Land of Smiles, the debut novel from Jess Kroll, reads like a prequel to The Great Gatsby, if Nick Carraway was removed and replaced by Gatsby himself as narrator. Like Gatsby, Smiles revolves around a tantalizingly reserved woman and a host of all-too-available substitutes, and, like that quintessential American novel, the enigma at the center of Smiles is not the attainment of the American dream but rather what the pursuit of that dream says about the land itself.
On its surface, however, Land of Smiles could not be further removed from America. The novel is set in Thailand, in a smallish town named Chanthaburi. “Chan” sits about a hundred miles east of the larger Thai cities of Bangkok and Pattaya, both of which may be more familiar to some Western minds as destinations for booze, drugs and sex tourism. The narrator and central character of Smiles—Ethan Torrini—is acutely aware of this Thai reputation for decadence, and goes to great lengths to distinguish himself from the garden-variety farang, the Thai word for anyone of Western origin.
Ethan, a sober, reserved individual with an artistic bent, is drifting in an awkward post-collegiate, pre-professional state; turned down by a couple of law schools and waitlisted at another, he decides to join his boyhood friend Ken in Chan. Ken is definitely a chaser after the American dream. An ambitious and athletic man, he is a partner in a startup gem trading business and brings Ethan on in a menial position to answer emails and write descriptions for the jewels the fledgling business lists on eBay.
The contrast between the ambitious Ken and the drifting Ethan, as well as the jewel trade, serve as central organizing motifs in the novel. Kroll is an extremely controlled and gifted writer, and his first-person narrative seldom allows Ethan’s opinions or thoughts to interject themselves into the dialogue and descriptions. This reserved narration is bought into humorous juxtaposition with Ethan’s eBay advertising copy of the jewels (“FANTASTIC, FLAWLESS!!!”) which, when run against laconic descriptions of various forms of vice (equally deserving yet devoid of exclamation points), often provide more clues into Ethan’s inner life than more straightforward exposition might provide. The smooth narrative control Kroll deploys throughout the novel also serves to highlight—sometimes breathtakingly—the scenes in which Ethan narrates something he cares deeply about. The descriptions of Ethan’s drawing are some of the best moments in the novel:
The veins in the back of my hand branched like green mountain trails…Perhaps the people I drew were composites, using pieces of myself as mortar. My fingers moved on their own, like a heart beating. I’d always wondered if art had less to do with talent than muscle control, the ability to twitch tiny bones, adjusting the motion and feeling out what worked.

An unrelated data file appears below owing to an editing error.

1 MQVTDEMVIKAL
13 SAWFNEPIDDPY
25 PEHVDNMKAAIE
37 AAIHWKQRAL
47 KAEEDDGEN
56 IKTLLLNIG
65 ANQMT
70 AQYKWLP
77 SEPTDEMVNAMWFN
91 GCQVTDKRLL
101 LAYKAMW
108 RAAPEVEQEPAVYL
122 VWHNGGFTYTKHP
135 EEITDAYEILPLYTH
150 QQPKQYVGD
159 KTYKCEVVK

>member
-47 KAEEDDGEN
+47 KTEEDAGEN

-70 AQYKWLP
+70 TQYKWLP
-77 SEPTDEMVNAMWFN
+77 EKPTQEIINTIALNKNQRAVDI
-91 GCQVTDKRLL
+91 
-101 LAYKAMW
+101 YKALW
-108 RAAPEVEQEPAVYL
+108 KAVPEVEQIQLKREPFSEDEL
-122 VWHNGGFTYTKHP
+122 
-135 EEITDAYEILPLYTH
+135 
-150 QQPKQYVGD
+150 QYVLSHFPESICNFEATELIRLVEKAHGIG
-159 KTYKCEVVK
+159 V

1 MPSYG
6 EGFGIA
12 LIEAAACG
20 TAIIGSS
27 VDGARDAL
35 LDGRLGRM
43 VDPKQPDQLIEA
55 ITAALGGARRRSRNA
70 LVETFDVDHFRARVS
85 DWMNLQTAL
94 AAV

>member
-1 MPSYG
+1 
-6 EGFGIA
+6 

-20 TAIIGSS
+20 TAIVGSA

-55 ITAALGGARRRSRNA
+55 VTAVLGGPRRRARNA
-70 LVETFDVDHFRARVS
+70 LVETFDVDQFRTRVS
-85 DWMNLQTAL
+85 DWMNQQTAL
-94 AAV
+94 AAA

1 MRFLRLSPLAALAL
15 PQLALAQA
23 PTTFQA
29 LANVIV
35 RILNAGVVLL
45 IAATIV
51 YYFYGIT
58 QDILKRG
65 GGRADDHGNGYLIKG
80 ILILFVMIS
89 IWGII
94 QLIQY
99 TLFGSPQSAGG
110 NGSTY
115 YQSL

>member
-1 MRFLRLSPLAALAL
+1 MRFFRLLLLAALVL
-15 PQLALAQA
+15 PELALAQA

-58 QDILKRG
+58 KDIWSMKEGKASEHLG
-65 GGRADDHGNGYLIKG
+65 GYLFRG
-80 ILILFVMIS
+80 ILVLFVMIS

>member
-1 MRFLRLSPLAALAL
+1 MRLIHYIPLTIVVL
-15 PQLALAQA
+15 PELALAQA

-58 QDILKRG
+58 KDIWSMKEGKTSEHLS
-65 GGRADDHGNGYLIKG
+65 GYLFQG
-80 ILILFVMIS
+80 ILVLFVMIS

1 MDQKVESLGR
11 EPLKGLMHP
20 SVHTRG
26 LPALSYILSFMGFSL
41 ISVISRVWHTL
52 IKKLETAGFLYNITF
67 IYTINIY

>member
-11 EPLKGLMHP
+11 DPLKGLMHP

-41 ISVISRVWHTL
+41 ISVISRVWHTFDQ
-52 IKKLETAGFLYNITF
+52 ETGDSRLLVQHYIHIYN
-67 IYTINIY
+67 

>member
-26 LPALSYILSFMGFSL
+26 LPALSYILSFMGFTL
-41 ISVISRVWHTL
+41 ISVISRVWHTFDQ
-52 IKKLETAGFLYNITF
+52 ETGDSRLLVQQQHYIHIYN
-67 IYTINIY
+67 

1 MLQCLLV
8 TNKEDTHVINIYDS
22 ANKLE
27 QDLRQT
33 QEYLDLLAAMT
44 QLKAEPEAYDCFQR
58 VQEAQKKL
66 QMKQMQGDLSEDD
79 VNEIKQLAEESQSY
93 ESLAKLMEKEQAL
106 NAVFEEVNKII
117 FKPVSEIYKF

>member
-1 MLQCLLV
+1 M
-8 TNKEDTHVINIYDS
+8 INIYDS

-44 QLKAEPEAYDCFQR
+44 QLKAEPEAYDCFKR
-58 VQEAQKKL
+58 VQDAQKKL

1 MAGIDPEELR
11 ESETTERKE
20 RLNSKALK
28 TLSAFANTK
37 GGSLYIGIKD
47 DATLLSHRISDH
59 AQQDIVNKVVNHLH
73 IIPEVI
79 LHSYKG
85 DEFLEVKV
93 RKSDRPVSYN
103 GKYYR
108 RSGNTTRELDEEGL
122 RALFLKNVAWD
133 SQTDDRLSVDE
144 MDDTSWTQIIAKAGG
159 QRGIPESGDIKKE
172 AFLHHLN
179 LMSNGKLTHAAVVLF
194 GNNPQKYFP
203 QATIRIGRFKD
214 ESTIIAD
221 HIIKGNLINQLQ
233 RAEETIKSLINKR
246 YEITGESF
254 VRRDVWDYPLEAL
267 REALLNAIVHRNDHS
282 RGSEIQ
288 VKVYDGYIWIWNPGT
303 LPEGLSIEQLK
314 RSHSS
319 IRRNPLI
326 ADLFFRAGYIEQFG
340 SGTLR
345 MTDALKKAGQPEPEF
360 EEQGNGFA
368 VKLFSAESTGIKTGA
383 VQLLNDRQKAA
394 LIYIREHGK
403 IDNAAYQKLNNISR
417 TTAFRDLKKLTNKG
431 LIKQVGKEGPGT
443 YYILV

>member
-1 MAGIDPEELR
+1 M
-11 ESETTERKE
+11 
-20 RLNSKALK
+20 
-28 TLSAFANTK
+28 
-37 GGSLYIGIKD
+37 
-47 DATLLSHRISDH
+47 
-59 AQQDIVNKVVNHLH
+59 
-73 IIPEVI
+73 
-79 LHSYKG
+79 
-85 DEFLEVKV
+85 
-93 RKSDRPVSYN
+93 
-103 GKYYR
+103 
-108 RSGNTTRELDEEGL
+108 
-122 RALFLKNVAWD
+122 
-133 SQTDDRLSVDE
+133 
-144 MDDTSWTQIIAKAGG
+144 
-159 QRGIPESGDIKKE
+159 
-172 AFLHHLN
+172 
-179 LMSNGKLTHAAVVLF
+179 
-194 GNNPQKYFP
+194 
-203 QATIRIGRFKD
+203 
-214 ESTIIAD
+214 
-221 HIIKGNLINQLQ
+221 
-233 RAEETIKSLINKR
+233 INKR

The trope of control leading to moments of release, in which true feelings are exposed, is also deployed in Ethan’s encounters with the main love interest in the book, a Thai woman named Gin. Gin is initially described in the same language as the jewels Ethan studies during the day: “Her long, jet-black hair shined in a way I’d never learned to draw…Perfect symmetry, both sides of her face an exact duplicate of each other…She has no lines or marks or shadows…She was abstract.” For Ethan, the thing that makes one jewel worth more than another is the same thing that makes one woman more attractive than another. To be sure, symmetry and flawlessness are part of the equation, but it is the enigmatic final statement in the above passage—the thought that perfection somehow involves being abstract—that makes Smiles into a much more interesting work than the average love story with an exotic backdrop. Ethan falls in love with Gin for the same reason he’s interested in the blank piece of paper: its flawlessness and emptiness is the thing in which he can inscribe himself, a person that, to this point in his life at least, willfully remains a blank sheet himself.
What makes all of this work together is Kroll’s superb control over the language and pacing of the book. His dialogue is punctuated by the broken English and Thai language which serve to add texture and, indeed, release from the smoothly controlled narrative flow. Ethan’s contrast with Ken—a good-natured man wound up in the pursuit of wealth, as well as the even starker contrast between Ethan and the omnipresent multitudes of farang out for the pursuit of lust—mirror the stylistic interspersions of the choppy dialog and smooth narrative. This kind of control is exceptional in a first novel, and it points toward a very promising future for Kroll. The weakness of Land of Smiles is the thinness of plot and character development, yet the fact that the author can do so much with so little serves to highlight Kroll’s potential as an emerging writer. He is certainly one to watch as his experiences and stories grow into his already formidable skills.